How much does your visual art inform your music?
They’re definitely in conversation. It’s hard for me to say, “Oh, well, I’m mainly a visual person,” but I do see music visually. I do see scenes and things like that, and even more specifically, notes and sounds do have a visual aspect to them. With the videos, it’s easier to express, because then you actually have something to look at along with it. The rest of the time, it’s sort of like a movie playing in my head.
Where was the video shot?
Most of it was shot in Wildwood, N.J. at the shore, on the boardwalk, right before the season opened up. I’m from Philly, and the director is from South Jersey, so we had this South Jersey-Philly connection. I had gone to Wildwood a lot when I was younger, and it’s very special. We just knew we wanted to shoot there. It’s got this old-school flavor that’s kind of its own world. It’s sort of an island, so it’s a little more isolated. It feels very insular and its own kind of Jersey thing, funny, tacky-but-sort-of-magical, too. But then the party scene was done at [Greenpoint event space] Magick City. We turned it into a sailor bar. The exterior is Wildwood, where I’m outside of this nightclub that says “Bar” and has a saxophone player on it, and then when I open the door, I’m going into Magick City. Sorry to spoil the illusion, but that’s how we did it.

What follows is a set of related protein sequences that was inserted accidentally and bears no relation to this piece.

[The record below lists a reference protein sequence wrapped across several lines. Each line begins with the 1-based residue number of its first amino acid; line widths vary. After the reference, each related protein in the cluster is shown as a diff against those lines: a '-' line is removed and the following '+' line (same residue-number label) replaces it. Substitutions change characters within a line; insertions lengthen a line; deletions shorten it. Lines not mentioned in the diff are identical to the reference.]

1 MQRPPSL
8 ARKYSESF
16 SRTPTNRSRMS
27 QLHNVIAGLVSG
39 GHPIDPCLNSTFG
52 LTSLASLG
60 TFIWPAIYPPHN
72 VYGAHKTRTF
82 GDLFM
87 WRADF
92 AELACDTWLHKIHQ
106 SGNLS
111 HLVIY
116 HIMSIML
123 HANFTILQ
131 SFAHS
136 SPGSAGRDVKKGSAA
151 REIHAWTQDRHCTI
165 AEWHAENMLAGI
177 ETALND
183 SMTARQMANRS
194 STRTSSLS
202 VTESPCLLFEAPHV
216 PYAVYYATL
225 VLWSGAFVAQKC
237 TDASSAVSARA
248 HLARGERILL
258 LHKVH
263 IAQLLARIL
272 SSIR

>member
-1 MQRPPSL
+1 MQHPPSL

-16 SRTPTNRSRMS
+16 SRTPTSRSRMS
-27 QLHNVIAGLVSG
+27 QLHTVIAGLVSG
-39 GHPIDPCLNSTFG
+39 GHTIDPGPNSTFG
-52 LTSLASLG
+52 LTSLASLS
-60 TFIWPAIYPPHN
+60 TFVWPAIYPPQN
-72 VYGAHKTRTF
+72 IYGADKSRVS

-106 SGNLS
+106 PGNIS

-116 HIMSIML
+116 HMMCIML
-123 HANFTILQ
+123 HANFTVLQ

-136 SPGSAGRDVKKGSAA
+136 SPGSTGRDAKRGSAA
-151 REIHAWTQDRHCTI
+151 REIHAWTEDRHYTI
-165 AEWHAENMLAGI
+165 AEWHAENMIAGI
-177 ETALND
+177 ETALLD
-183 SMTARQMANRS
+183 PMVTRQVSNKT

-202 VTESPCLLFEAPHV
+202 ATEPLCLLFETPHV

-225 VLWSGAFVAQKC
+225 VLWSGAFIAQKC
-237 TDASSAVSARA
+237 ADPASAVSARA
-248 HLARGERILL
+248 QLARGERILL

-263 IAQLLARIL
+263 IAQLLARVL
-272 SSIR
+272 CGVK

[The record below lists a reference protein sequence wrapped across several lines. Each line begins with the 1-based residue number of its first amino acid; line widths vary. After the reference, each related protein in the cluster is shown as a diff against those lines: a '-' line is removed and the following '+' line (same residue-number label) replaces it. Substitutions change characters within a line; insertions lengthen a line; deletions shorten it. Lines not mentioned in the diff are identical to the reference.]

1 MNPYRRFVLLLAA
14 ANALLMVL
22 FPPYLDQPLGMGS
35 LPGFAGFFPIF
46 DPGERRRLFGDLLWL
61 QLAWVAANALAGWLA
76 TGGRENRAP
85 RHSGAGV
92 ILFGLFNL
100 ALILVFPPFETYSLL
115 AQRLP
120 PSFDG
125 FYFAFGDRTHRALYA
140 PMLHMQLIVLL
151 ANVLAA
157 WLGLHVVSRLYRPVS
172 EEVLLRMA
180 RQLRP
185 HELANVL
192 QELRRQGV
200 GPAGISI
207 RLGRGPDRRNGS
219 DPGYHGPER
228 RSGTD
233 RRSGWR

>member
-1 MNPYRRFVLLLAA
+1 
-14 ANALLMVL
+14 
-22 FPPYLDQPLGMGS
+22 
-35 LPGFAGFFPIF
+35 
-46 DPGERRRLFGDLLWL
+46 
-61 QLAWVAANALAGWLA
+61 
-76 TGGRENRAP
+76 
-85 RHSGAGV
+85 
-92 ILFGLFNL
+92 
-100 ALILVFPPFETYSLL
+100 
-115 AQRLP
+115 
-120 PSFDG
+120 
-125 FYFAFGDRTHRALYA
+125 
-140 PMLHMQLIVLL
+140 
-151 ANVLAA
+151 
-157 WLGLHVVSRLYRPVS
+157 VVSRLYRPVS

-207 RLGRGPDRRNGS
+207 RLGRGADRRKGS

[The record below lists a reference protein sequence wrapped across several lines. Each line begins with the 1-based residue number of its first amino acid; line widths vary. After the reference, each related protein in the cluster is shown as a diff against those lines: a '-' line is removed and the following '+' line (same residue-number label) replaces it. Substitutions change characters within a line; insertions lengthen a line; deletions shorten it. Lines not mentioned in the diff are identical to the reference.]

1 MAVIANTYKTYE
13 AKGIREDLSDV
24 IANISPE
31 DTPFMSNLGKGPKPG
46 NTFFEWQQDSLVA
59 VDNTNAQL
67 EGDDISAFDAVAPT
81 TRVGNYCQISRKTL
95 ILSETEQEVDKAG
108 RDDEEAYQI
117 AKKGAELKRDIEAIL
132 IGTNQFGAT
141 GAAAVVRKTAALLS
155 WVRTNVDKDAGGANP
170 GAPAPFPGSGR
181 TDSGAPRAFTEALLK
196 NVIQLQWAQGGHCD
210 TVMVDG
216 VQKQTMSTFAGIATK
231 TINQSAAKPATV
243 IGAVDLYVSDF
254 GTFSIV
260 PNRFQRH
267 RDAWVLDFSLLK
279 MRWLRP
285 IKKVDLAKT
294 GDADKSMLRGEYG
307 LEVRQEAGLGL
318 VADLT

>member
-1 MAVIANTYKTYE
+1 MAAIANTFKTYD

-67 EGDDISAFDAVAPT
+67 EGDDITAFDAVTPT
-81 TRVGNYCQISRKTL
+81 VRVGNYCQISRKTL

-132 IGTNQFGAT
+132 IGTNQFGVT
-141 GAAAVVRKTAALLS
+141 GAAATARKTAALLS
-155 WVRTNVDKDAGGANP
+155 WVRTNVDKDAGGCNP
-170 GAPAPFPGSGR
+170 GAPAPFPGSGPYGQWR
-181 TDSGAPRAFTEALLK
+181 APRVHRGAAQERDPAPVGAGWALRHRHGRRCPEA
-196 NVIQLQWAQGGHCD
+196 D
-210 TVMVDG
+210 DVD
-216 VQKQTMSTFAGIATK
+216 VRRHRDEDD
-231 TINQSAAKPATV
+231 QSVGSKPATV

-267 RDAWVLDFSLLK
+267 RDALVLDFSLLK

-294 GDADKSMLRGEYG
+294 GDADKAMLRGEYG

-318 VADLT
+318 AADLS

How long did it take you to get from filming a year ago to post-production?
The editing went on for about eight months, plus the finishing touches at the end, like color correction and putting the titles on. It was like an all-woman team: cinematographer Alice Millar and Gabrielle Muller, the director, is actually the wife of my bandmate, Dave. Gabrielle plays my sort of alter-ego, the other sailor girl. We had this sailor friend of ours that was going to be a boyfriend/love interest, and he was going to be in the bathtub instead of me. I was going to be doing his nails. At the least minute, he couldn’t do it, so we came up with Gabrielle. It made this more ambiguous relationship that could be interpreted different ways. I sort of like that better in the end. I was like, “I’ll just get in the bathtub.” That was the last scene we shot and it felt really good to just get in the warm, silky tub after shooting at 6:00 a.m. every day. Those shoots are hard work.
When did you start working on the songs that would become Artificial Fairytales?
The oldest song on there, “Bubblegum Heart,” is probably about five years old now. I was working on that in 2014 when I was in Warsaw, Poland for a show. The recording was done over a few years. I was collecting songs and finishing the recordings, and then the mixing was like a six-month process. My friend John Terelle who was from the ’80s like myself — he was in a band called the Hawaiian Pups — he took my various recordings and combed out the tangles and made it sound really lush and sparkling. I like to write and record, but I’m not much of an editor, mixer-type person. I run out of patience with the technical stuff.